How Do Leaders Respond to Fear?
Randy Wolken, President & CEO

I went to the grocery store Sunday night and I was astonished by the empty shelves in a place that I always found abundance. Fear rushed over me. The world-wide pandemic has gripped our community. What are leaders to do in a time of fear?

Fear can be paralyzing. It can cause all kinds of negative reactions – or no actions at all. As a military veteran, it is fear that leaders must learn to deal with. It is what can destroy any positive efforts to do daily tasks and to accomplish our mission. However, fighting fear – not our enemies – is the most important job of a leader in a time of crisis.

So how do we need to fight fear? First, I start with myself. When we are fearful, everyone around us knows it. Fear is such a strong emotion that it is impossible to hide. We can’t just hide it from those we lead and those we love. That is what makes times of war and pandemic so difficult. The fear and uncertainty are so real and so pervasive that it can control us. We must confront our own fears so we can help others confront their fears.

I confront my fears differently than you may. However, I will share my way so you can develop your own unique method. I share my fear with someone I trust; someone I can be my true self with. Fortunately, I have several people I can turn to and let them know just how afraid I am. My wonderful wife, Denise, can hear all of my fears and accept me as I am. She is amazing. I also use my silent meditation time to let my fear manifest itself. As a Christian, I turn to Jesus. In the darkness of the morning, I can say and do anything I need to do to reveal the depth of my fear. When we are truly afraid, we should not be shocked to experience all kinds of emotions – deep sadness, deep anger, deep despair. This morning, I felt deep sadness and let myself cry. A good cry can help cleanse us. As a leader, we need to be human and aware that others are allowed to also just be who they are.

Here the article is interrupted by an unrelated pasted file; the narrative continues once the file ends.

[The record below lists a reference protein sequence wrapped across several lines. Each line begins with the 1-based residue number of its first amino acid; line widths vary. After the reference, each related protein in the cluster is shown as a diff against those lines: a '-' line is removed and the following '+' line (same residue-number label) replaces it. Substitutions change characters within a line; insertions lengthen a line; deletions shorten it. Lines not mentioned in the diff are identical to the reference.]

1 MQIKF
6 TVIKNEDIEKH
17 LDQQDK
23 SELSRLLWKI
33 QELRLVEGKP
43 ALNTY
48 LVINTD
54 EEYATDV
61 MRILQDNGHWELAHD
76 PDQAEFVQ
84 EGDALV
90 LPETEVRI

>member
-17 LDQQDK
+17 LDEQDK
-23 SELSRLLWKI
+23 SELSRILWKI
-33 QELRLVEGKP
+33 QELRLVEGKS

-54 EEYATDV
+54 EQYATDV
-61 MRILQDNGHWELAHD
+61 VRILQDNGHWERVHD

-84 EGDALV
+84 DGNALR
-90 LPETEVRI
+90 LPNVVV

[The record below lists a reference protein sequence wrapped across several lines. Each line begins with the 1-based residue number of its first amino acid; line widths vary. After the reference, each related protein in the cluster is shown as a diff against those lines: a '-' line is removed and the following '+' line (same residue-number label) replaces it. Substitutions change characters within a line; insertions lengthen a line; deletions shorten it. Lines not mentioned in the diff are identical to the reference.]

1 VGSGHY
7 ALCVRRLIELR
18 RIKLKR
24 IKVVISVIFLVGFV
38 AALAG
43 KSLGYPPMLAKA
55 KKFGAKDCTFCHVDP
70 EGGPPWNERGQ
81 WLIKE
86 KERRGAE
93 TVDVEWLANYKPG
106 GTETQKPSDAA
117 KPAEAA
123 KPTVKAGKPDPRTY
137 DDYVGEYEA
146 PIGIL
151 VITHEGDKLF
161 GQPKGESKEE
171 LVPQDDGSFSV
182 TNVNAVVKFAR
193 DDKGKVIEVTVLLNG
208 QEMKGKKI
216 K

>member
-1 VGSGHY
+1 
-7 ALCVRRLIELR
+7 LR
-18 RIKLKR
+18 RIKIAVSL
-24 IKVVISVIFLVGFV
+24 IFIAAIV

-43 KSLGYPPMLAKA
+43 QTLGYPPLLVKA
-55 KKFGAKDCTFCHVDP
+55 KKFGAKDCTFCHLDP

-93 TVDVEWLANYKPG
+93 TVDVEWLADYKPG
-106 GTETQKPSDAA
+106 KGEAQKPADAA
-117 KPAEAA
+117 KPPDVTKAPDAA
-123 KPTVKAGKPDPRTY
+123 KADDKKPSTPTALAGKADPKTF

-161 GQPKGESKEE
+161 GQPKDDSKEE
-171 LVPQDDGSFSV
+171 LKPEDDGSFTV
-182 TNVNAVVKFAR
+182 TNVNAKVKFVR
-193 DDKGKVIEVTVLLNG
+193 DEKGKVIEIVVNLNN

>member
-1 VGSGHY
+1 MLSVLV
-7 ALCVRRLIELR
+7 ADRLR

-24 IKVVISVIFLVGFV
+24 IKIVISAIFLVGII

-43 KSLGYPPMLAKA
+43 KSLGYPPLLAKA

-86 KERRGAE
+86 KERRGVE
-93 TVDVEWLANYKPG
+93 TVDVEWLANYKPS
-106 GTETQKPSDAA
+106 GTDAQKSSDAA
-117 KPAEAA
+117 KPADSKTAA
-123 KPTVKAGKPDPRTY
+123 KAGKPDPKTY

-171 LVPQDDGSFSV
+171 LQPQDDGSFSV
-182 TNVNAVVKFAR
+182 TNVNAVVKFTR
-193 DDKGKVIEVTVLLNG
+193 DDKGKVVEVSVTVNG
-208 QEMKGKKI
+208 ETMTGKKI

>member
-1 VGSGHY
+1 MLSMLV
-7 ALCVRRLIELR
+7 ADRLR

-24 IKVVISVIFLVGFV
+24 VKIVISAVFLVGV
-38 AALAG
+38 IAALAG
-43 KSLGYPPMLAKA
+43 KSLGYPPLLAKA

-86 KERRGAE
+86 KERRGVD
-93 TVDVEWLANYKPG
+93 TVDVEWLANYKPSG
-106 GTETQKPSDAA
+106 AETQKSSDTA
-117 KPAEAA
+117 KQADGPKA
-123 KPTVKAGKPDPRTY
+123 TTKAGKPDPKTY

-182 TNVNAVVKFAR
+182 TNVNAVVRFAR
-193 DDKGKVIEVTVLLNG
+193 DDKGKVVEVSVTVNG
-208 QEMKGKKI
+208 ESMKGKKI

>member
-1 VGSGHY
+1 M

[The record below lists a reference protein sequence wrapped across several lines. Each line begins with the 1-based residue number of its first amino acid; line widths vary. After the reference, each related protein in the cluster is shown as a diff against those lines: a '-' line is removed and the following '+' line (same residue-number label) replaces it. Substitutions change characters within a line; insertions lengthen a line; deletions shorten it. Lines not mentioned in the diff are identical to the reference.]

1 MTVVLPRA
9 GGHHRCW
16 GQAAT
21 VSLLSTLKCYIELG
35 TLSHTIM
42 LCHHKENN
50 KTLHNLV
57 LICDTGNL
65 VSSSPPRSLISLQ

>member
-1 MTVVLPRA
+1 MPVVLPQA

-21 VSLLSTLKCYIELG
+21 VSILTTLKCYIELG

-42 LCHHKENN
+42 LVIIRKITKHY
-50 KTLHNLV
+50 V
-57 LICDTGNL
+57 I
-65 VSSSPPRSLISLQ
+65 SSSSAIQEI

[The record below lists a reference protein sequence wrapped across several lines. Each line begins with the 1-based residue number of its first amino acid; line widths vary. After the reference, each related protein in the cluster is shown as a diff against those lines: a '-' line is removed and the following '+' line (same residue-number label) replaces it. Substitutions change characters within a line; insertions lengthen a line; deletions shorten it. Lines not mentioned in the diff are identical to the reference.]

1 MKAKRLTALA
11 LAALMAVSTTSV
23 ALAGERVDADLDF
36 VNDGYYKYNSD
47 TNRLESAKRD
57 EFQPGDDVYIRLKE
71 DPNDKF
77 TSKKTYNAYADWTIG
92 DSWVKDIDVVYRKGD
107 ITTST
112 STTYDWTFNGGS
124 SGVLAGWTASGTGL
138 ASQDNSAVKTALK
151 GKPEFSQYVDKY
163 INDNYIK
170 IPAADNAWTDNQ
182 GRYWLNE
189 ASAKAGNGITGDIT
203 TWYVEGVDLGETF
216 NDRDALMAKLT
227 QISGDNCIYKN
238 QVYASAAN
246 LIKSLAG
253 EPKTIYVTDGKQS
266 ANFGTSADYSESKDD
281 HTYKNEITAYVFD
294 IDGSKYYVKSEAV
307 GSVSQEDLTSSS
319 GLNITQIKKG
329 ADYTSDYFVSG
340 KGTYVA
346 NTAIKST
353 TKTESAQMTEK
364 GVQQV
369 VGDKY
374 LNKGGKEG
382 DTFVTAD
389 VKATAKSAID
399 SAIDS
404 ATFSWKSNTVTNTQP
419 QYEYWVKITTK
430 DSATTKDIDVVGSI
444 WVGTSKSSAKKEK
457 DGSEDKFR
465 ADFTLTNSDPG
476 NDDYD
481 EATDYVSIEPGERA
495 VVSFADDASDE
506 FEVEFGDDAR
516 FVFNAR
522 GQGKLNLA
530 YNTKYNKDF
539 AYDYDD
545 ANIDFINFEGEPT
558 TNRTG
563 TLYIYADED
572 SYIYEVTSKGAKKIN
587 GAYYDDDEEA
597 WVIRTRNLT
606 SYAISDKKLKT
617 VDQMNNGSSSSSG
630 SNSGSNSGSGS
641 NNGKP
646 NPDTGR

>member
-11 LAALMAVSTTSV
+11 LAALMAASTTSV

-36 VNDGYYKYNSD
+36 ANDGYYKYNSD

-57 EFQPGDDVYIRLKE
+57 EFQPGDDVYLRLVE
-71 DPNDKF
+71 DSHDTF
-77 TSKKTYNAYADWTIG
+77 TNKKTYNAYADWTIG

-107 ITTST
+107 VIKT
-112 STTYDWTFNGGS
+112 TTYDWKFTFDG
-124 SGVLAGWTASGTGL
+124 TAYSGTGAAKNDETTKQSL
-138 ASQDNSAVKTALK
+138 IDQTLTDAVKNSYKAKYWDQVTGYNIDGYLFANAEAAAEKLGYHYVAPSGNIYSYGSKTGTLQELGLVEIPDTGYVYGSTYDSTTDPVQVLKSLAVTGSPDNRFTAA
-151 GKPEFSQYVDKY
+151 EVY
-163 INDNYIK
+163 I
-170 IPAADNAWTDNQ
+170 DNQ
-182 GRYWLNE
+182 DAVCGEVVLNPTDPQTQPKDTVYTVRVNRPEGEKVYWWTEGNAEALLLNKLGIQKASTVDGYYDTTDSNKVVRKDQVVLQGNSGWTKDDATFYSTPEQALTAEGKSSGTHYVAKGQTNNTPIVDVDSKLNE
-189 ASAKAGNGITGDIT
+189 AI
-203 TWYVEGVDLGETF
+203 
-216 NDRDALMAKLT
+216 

I personally have learned to confront my fear first as a path to helping others confront their fear. Then, I humbly share that I am confronting my fear and that I am available to them as they overcome their own fear. We need to lead the way in acknowledging fear is around us and give others concrete ways to deal with their own personal fears.

Once I address my fears, I ask one clarifying question. What do I control here? Then I can act on those things I can control and leave the rest to others who can control what they can control. Once my fear is out of the way – for the moment – I can take effective actions to help the situation and not contribute to the fear and panic that can overtake us in a pandemic.

How are you dealing with your fears? Have you dealt with your own fears so that you can help others deal with their pain and fear? How does dealing with your own fear prepare you for the actions you need to help others? It is time to address the fear that is everywhere. Leaders must confront and control their fear. Once we begin to understand our fear, we can take the next step – doing something to address the fear.

Deal with your fears directly. Then you can lead others.